BIRMINGHAM, Ala.—WorldCrafts, the fair-trade initiative of Woman’s Missionary Union, has partnered with impoverished artisans from Myanmar to India to Guatemala to offer more than 80 new products this year.
WorldCrafts has new partnerships with seven artisan groups:
• Anadoule in Turkey provides opportunities for impoverished women to learn skills in handmade crafts and keep the Turkish culture alive.
• Inle Clay in Myanmar enables artisans to learn the story behind the clay Nativity scenes they create while earning money for health care and other needs.
• Kenya Vision employs Maasai women who make traditional crafts out of seed beads. The women are all in arranged marriages and married between ages 10 and 14. Each woman has three to five children. Their wages are used to pay school fees, buy food for their families and provide medial care for their children.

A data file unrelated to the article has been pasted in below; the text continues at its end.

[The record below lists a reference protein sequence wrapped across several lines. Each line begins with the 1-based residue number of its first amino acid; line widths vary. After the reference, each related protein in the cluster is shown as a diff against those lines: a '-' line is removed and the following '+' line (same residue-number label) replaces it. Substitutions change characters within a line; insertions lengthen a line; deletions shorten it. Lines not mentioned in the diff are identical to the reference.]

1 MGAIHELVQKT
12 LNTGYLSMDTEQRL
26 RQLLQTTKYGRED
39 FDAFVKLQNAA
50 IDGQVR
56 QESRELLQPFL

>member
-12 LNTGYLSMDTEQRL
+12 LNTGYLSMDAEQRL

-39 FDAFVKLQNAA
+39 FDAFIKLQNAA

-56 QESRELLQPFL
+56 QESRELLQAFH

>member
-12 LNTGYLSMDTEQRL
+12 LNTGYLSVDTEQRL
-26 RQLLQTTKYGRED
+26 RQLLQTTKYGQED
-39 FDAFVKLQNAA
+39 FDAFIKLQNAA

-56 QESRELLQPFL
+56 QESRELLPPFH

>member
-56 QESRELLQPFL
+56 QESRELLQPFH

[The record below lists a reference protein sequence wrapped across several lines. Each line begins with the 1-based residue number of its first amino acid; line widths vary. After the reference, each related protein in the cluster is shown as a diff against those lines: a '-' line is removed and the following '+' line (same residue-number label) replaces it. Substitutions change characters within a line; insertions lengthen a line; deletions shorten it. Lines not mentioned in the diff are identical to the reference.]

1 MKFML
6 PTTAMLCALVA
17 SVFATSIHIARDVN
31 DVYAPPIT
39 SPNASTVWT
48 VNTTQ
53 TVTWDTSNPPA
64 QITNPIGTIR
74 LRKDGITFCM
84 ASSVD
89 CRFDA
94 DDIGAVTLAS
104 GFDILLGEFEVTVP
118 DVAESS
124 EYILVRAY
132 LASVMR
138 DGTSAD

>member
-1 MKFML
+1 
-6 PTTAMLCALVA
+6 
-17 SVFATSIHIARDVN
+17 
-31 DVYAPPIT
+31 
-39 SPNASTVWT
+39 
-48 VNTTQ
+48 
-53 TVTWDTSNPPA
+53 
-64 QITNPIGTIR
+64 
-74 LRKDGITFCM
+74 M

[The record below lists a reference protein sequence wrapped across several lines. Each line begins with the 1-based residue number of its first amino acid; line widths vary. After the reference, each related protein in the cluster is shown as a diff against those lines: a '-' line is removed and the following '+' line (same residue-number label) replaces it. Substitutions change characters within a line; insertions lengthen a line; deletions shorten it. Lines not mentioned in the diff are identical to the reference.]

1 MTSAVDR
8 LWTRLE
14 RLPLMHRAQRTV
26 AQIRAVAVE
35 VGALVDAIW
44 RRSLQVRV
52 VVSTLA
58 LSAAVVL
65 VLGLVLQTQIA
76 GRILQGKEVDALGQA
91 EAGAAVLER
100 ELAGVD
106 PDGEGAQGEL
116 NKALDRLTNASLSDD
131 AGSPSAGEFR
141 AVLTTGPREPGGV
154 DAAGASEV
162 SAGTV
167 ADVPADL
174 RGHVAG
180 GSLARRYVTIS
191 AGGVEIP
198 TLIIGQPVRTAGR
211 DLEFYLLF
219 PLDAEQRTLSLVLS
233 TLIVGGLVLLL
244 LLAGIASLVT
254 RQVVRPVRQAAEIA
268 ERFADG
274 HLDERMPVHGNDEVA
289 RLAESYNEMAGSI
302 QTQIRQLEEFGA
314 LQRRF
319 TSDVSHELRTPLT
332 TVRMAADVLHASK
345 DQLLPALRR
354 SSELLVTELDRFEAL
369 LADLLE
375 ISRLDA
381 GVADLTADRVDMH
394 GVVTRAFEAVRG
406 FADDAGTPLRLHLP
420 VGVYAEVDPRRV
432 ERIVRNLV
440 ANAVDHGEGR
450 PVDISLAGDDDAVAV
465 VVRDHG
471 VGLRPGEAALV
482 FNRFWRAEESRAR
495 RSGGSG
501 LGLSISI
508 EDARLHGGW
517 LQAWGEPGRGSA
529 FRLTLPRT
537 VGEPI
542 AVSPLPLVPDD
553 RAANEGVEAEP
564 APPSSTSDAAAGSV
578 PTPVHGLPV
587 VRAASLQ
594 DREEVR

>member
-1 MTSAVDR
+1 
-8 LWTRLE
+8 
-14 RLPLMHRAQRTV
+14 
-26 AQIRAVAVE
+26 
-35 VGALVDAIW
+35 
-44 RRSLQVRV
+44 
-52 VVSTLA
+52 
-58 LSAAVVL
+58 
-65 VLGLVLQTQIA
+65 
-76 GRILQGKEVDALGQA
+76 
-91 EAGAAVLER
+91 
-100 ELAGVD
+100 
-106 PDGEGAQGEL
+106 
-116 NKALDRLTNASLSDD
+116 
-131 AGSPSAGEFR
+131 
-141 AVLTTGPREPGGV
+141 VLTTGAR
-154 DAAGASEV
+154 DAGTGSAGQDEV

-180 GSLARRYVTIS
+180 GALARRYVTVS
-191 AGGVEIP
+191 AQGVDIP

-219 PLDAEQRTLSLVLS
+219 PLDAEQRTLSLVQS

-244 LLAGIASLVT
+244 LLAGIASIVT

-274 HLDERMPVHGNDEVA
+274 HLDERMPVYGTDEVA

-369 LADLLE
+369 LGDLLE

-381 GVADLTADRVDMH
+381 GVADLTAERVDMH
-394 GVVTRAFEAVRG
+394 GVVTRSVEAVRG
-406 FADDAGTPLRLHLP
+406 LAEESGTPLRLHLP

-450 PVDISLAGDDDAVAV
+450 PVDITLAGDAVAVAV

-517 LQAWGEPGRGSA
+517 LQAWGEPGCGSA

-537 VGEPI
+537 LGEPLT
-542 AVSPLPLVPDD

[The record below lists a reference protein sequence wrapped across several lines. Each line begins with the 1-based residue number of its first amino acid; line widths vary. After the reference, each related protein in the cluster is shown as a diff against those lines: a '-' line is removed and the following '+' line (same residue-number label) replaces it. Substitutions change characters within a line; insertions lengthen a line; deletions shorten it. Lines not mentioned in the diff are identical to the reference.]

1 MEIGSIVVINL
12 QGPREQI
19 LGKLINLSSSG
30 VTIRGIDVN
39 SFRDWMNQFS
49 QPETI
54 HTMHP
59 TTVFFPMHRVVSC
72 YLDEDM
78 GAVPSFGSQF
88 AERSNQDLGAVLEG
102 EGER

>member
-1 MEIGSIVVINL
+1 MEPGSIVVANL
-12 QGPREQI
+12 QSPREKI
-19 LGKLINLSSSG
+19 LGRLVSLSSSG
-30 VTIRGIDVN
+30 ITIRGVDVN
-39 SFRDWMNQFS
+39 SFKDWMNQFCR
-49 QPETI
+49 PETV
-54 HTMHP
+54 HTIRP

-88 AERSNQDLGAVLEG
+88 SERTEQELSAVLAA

• Light of Hope Learning Center in Bangladesh helps prevent girls from low-income families from potentially being trafficked and exploited. The center serves as a day shelter and provides girls with education, life skills, health care and moral instruction. The young women learn they are special, created by God and have great potential for living a transformed lives.
• Tabitha Ministries in Guatemala employs eight artisans who use the money earned from products sold through WorldCrafts to purchase firewood and corn.
• Wandee in Thailand employs six women artisans who create leather wallets as they rebuild their lives after leaving the sex industry.
• White Rainbow Project shares the love of Jesus with the widows of India who are shunned, exploited and denied any sense of dignity. Earning their own money gives them freedom to choose their own destiny, many for the first time.
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